The Sense About Science charity would like you to know that the ocean is not salty because "the water is full of whale sperm." Such was the dubious claim made earlier this year by "Jersey Shore" star Nicole "Snooki" Polizzi. The 24-year-old is one of several profiled in the sixth annual "Celebrities and Science" review published by SAS.
"So there really is no excuse for celebrities promulgating misleading claims. While it gives us a good reason to talk about sound science on subjects like oceans and diets, sadly our publications don't go nearly so far so fast as a comment by an A-list actress."
That A-lister referenced is Gwyneth Paltrow, who was taken to task for comments made earlier this year regarding a detox plan. “I have gooped about Dr Alejandro Junger’s Clean program before because it gave me such spectacular results," she wrote. "It is really just the thing if you are in need of a good detox – wanting some mental clarity and to drop a few pounds..."
According to Dr. Christian Jessen, we already have everything we need to properly detox - no fancy techniques required. "We all try to start the New Year with good intentions for a healthy lifestyle, but a detox plan isn’t your answer if you really want to feel better," he writes. "Your body has its own fantastic detox system already in place in the shape of your liver and kidneys. Much better to drink plenty of water, eat a balanced diet, get plenty of sleep, and let your body do what it does best!"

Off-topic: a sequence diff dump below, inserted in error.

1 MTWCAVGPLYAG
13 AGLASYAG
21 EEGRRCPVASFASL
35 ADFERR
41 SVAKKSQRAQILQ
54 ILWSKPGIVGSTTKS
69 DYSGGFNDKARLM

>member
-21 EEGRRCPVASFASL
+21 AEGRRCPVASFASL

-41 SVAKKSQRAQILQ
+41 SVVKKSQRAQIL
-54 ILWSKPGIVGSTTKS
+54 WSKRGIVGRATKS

Other celebs making the list include Pippa Middleton (for saying cold water gives you glossy hair - it doesn't), actress Juliette Lewis (for claiming coconut water is more hydrating that sports drinks - nope), and Simon Cowell (for saying his drip-fed intravenous cocktail of vitamins C, B12 and magnesium makes him feel and look younger - again, no.).
Check out the full list of celebrity pseudoscience claims by hitting the SAS report here.
Oh - and about Snooki's whale sperm gaffe; oceanographer Dr. Simon Boxall would like to set the record straight.
"It would take a lot of whale sperm to make the sea that salty!," he writes. "The salt in the sea comes from many millions of years of water flowing over rocks and minerals. It slowly dissolves them leading to the ‘salty’ nature of the seas – it’s not just salt but every material on the planet including gold. Salt water actually keeps our oceans free from many human pathogens (microorganisms that cause disease) – so why not give the beach another try and get back in the water?"